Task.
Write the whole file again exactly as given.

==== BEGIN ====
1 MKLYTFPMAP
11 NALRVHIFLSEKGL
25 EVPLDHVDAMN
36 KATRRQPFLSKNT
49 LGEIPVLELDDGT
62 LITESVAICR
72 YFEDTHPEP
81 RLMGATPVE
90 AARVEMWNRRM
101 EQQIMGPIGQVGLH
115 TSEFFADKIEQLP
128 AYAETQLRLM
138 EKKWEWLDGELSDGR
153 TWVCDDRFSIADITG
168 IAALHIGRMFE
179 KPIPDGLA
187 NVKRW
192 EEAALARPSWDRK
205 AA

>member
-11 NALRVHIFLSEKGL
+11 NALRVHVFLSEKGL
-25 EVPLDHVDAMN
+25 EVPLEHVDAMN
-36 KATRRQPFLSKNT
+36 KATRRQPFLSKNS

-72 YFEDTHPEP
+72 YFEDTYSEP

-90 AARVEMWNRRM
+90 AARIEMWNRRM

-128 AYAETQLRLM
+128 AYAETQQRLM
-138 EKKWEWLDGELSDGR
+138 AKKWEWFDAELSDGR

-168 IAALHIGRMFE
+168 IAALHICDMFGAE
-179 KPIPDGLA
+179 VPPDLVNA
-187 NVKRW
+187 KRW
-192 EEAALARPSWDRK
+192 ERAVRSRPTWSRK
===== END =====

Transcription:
1 MKLYTFPMAP
11 NALRVHIFLSEKGL
25 EVPLDHVDAMN
36 KATRRQPFLSKNT
49 LGEIPVLELDDGT
62 LITESVAICR
72 YFEDTHPEP
81 RLMGATPVE
90 AARVEMWNRRM
101 EQQIMGPIGQVGLH
115 TSEFFADKIEQLP
128 AYAETQLRLM
138 EKKWEWLDGELSDGR
153 TWVCDDRFSIADITG
168 IAALHIGRMFE
179 KPIPDGLA
187 NVKRW
192 EEAALARPSWDRK
205 AA

>member
-11 NALRVHIFLSEKGL
+11 NALRVHVFLSEKGL
-25 EVPLDHVDAMN
+25 EVPLEHVDAMN
-36 KATRRQPFLSKNT
+36 KATRRQPFLSKNS

-72 YFEDTHPEP
+72 YFEDTYSEP

-90 AARVEMWNRRM
+90 AARIEMWNRRM

-128 AYAETQLRLM
+128 AYAETQQRLM
-138 EKKWEWLDGELSDGR
+138 AKKWEWFDAELSDGR

-168 IAALHIGRMFE
+168 IAALHICDMFGAE
-179 KPIPDGLA
+179 VPPDLVNA
-187 NVKRW
+187 KRW
-192 EEAALARPSWDRK
+192 ERAVRSRPTWSRK